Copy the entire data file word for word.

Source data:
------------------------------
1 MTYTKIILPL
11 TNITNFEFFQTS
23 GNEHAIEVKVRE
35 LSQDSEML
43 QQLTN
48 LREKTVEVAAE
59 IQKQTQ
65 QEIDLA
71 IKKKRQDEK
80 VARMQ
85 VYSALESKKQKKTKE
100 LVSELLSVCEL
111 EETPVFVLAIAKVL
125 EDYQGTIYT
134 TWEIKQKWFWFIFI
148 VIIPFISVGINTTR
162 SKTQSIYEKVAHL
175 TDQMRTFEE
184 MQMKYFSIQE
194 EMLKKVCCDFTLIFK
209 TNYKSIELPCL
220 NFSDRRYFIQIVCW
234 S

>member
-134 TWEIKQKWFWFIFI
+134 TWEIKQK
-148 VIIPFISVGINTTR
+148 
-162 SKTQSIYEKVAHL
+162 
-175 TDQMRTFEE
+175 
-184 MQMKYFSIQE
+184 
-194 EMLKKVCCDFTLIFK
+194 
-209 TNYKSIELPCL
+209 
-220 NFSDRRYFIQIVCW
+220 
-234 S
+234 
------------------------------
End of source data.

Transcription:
1 MTYTKIILPL
11 TNITNFEFFQTS
23 GNEHAIEVKVRE
35 LSQDSEML
43 QQLTN
48 LREKTVEVAAE
59 IQKQTQ
65 QEIDLA
71 IKKKRQDEK
80 VARMQ
85 VYSALESKKQKKTKE
100 LVSELLSVCEL
111 EETPVFVLAIAKVL
125 EDYQGTIYT
134 TWEIKQKWFWFIFI
148 VIIPFISVGINTTR
162 SKTQSIYEKVAHL
175 TDQMRTFEE
184 MQMKYFSIQE
194 EMLKKVCCDFTLIFK
209 TNYKSIELPCL
220 NFSDRRYFIQIVCW
234 S

>member
-134 TWEIKQKWFWFIFI
+134 TWEIKQK
-148 VIIPFISVGINTTR
+148 
-162 SKTQSIYEKVAHL
+162 
-175 TDQMRTFEE
+175 
-184 MQMKYFSIQE
+184 
-194 EMLKKVCCDFTLIFK
+194 
-209 TNYKSIELPCL
+209 
-220 NFSDRRYFIQIVCW
+220 
-234 S
+234 